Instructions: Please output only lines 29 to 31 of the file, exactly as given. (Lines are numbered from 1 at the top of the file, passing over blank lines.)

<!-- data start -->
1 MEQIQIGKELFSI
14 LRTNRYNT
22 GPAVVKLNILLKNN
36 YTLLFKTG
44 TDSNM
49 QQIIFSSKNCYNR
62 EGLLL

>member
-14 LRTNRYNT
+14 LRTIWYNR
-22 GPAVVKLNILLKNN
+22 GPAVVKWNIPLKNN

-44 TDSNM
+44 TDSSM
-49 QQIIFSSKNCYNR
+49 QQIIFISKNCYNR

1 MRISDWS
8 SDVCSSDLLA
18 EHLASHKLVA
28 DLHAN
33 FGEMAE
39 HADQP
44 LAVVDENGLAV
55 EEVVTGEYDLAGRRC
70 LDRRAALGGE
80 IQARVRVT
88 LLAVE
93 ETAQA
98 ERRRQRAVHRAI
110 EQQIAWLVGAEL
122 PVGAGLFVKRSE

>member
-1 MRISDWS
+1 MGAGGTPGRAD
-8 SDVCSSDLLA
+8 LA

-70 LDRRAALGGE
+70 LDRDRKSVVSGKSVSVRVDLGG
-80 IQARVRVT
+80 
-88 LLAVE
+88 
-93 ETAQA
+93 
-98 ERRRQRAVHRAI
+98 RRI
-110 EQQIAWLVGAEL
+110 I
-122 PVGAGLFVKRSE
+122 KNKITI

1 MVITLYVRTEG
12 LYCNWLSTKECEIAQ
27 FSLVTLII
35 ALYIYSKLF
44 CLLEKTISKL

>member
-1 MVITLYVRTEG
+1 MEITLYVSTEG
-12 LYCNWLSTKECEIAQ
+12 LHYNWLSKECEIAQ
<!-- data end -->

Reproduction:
98 ERRRQRAVHRAI
110 EQQIAWLVGAEL
122 PVGAGLFVKRSE